The bleak Black Country of England.
“And as we stood there, a curious thing happened: a kind of window opened in the rain, just as if a cloud had been hitched aside like a curtain, and in the space between we saw a landscape that took our breath away. The high ground along which the road ran fell away through a black, woody belt, and beyond it, for more miles than you can imagine, lay the whole basin of the Black Country, clear, amazingly clear, with innumerable smokestacks rising out of it like the merchant shipping of the world laid up in an estuary at low tide, each chimney flying a great pennant of smoke that blew away eastward by the wind, and the whole scene bleared by the light of a sulphurous sunset. No one need ever tell me again that the Black Country isn’t beautiful. In all Shropshire and Radnor we’d seen nothing to touch it for vastness and savagery. And then this apocalyptic light! It was like a landscape of the end of the world, and, curiously enough, though men had built the chimneys and fired the furnaces that fed the smoke, you felt that the magnificence of the scene owed nothing to them. Its beauty was singularly inhuman and its terror – for it was terrible, you know – elemental. It made me wonder why you people who were born and bred there ever write about anything else.”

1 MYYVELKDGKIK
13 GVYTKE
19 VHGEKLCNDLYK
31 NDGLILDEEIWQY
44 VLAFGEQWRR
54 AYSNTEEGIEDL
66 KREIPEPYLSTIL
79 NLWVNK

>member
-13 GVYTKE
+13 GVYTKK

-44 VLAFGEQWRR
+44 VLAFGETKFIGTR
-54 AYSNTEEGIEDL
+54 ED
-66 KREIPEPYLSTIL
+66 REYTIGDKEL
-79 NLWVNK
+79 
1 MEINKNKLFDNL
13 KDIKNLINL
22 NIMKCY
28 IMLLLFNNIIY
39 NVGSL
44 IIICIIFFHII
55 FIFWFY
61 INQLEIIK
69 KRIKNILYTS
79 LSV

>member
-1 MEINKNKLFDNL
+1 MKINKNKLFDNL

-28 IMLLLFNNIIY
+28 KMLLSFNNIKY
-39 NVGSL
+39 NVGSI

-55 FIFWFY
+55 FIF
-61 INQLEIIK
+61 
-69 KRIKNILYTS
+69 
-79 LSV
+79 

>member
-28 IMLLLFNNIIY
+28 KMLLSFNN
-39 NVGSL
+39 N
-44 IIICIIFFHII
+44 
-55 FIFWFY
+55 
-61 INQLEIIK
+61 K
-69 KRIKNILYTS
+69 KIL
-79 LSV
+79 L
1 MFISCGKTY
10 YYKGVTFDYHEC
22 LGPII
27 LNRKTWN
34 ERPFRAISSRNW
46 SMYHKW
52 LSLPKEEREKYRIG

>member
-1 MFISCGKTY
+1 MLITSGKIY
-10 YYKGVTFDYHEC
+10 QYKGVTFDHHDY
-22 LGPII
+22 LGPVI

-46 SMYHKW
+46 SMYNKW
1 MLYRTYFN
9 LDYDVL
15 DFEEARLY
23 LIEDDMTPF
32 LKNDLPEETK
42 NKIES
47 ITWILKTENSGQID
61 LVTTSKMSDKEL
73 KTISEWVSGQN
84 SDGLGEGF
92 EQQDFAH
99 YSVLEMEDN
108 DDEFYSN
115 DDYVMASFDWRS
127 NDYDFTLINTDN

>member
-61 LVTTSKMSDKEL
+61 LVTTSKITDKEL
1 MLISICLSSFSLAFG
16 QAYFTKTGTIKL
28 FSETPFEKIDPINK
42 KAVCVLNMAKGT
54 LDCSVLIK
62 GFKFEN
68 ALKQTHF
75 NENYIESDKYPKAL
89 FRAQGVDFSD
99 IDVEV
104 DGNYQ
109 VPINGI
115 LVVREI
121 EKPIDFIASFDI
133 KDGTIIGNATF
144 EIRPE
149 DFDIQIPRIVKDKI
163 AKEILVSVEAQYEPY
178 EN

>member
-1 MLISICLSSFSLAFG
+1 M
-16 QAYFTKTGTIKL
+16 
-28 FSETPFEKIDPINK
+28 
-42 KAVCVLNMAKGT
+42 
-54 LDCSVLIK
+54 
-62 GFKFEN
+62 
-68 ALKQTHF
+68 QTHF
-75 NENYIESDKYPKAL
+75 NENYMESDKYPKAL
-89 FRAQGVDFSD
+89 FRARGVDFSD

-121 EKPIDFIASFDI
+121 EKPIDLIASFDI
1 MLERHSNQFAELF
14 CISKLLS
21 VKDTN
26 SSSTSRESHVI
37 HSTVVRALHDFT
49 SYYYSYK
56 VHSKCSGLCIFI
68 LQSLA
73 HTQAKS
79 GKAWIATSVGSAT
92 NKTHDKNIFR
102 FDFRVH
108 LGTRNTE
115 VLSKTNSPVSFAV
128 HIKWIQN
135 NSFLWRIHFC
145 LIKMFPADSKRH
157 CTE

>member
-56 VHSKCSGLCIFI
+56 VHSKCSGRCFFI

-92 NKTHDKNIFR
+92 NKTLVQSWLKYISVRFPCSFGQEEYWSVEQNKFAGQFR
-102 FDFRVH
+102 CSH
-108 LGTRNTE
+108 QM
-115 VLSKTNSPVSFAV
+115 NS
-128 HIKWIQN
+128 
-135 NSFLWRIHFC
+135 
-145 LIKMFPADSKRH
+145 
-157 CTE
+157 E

From Cold Harbour (1924) by Francis Brett Young.